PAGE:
We agree heartily with Mr. Dilg, who wrote so entertainingly on the subject in the May issue, that anglers should keep in mind the fact that a few patterns of the cork bodied bass bugs have been standardized, that is, named as are the regular flies for trout and bass. These standard patterns should always be tied in the same way by every manufacturer putting out “bugs.” If any maker thinks he has a better pattern, or a good pattern we should say, let him give it a name and everyone else should “lay off” that bug or else call it by the same name. In time we will then have a selection of named bugs that we will know by name and, should an angler desire a St. John‘s Pal or a Munson’s Moonbeam, he can call for it and get it just as easily as a Coachman or a Black Gnat. The manufacturers owe this to the anglers and we believe that anglers generally will see to it that this comes to pass by purchasing their bugs from firms that adopt a standard series of patterns. Why not? A yellow body with black stripes, red tail, blue and yellow legs and peacock wings will not take any more bass or sell any quicker if called a Munson‘s Moonbeam than if called by its right name —-Chadwick’s Sunbeam! Let’s have a standard for all patterns and stick to it. No manufacturer can get a patent on a combination of colored feathers to be used as a fishing fly, or on the color of a bug‘s body. Let them protect the shape of the body, the fastening of the hook, and so on, but why mess things up by trying to rename a bug that is already being used and is already named. Let’s see that this thing is done.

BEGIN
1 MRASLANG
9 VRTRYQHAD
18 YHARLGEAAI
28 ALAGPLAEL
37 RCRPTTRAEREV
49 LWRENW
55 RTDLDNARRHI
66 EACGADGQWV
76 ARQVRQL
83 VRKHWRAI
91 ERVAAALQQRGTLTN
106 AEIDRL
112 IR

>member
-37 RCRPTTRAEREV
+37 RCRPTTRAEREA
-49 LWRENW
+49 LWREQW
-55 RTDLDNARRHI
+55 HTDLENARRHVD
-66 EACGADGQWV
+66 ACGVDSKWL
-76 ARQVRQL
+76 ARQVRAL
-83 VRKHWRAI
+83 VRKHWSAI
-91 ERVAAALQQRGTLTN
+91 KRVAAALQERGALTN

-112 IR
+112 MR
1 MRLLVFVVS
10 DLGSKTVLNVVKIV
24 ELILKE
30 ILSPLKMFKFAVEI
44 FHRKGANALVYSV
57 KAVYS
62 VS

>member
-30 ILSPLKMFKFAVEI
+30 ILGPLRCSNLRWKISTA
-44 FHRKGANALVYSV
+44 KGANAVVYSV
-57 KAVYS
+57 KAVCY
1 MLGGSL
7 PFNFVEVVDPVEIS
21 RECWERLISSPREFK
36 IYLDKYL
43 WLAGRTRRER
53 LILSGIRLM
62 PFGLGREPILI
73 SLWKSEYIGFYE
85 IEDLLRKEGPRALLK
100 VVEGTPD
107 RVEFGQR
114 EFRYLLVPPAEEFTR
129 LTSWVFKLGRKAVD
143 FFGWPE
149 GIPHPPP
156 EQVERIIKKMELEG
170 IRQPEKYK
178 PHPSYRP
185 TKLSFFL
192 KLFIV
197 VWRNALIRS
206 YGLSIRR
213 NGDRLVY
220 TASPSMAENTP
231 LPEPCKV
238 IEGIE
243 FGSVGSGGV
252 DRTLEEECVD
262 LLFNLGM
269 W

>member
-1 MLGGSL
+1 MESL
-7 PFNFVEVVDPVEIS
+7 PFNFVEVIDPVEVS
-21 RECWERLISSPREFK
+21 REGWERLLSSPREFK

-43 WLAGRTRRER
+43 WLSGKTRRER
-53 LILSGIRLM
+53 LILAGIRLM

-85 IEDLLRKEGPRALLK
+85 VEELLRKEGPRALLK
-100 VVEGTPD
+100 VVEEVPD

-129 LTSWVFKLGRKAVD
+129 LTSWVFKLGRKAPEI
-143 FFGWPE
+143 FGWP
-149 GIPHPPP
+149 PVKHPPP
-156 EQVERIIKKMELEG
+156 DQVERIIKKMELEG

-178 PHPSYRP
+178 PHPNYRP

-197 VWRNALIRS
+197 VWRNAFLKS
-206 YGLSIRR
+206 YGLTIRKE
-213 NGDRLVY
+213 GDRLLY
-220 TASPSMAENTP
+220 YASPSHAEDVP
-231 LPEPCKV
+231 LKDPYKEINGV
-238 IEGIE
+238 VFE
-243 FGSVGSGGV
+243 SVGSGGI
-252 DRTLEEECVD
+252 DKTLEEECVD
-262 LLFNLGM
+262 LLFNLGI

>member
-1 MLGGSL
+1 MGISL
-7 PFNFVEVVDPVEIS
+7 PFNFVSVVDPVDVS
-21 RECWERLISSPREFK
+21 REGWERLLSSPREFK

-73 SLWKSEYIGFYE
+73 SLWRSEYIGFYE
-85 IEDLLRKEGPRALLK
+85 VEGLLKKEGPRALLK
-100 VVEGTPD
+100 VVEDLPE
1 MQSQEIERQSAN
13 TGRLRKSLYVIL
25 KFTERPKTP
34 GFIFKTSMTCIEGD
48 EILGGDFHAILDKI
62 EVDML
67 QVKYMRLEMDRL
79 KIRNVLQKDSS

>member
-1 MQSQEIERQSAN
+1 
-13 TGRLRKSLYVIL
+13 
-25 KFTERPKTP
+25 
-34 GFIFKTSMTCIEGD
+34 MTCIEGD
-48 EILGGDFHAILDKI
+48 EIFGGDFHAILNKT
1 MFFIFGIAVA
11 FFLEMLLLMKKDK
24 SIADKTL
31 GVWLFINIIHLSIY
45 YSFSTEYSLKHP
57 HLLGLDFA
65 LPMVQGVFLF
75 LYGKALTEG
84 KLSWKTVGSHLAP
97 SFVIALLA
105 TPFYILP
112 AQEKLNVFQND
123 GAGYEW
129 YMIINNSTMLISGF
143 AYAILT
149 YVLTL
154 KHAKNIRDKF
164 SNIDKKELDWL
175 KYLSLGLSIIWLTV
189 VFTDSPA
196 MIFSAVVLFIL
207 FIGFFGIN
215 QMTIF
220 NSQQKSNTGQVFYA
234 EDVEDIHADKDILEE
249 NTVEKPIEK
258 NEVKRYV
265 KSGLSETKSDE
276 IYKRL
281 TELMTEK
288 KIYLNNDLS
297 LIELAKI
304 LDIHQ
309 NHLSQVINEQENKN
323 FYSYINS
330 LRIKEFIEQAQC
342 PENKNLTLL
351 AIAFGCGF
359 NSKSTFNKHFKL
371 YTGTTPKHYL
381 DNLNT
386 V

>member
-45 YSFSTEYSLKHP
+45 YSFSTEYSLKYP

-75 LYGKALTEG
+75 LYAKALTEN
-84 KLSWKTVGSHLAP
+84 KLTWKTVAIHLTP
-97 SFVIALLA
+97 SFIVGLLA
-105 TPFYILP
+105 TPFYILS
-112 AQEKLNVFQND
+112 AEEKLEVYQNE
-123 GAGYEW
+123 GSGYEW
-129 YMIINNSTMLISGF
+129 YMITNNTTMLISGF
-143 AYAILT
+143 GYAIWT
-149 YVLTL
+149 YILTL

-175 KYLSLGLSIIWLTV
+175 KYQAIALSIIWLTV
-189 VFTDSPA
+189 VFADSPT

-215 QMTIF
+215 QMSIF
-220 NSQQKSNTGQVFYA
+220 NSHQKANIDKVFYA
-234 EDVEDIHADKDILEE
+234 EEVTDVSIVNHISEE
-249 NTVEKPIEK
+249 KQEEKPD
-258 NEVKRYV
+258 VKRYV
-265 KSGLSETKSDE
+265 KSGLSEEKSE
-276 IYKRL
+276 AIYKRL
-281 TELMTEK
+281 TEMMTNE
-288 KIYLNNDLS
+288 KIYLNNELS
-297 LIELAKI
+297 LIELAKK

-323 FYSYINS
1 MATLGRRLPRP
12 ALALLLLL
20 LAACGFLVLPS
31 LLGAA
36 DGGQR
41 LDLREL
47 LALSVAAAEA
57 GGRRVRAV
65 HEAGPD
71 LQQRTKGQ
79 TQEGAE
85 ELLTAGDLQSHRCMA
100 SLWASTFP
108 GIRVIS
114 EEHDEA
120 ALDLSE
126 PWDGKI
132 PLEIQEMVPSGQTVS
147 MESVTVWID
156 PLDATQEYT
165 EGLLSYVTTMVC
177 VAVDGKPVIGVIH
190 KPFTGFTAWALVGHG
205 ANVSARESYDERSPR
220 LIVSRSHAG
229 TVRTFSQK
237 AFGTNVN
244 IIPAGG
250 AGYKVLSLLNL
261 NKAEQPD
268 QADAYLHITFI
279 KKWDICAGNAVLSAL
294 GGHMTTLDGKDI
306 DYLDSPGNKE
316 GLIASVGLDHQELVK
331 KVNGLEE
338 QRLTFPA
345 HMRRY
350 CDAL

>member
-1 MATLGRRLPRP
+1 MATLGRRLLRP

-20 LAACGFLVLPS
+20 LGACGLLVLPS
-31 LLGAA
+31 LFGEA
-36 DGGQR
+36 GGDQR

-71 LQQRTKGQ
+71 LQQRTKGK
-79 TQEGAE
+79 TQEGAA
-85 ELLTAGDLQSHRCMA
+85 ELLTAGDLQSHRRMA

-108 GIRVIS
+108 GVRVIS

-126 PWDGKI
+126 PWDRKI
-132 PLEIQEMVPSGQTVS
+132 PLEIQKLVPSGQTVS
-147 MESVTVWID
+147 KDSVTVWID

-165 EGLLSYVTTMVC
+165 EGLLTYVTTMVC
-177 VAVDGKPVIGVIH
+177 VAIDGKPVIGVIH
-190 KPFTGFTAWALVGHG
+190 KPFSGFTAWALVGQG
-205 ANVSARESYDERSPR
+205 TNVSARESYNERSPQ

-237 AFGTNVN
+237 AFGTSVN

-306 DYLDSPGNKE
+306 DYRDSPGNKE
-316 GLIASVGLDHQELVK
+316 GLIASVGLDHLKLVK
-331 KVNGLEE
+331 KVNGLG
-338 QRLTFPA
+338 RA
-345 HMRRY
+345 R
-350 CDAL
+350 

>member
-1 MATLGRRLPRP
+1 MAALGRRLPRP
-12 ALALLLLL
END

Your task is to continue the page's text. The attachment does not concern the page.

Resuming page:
We hope that no bug will be standardized, however, unless it has distinct merit, for we certainly do not need the vast collection of patterns in bass bugs that confronts the trait angler—far from it. We are getting a good start in that direction just now and a timely word to slow up is not out of place.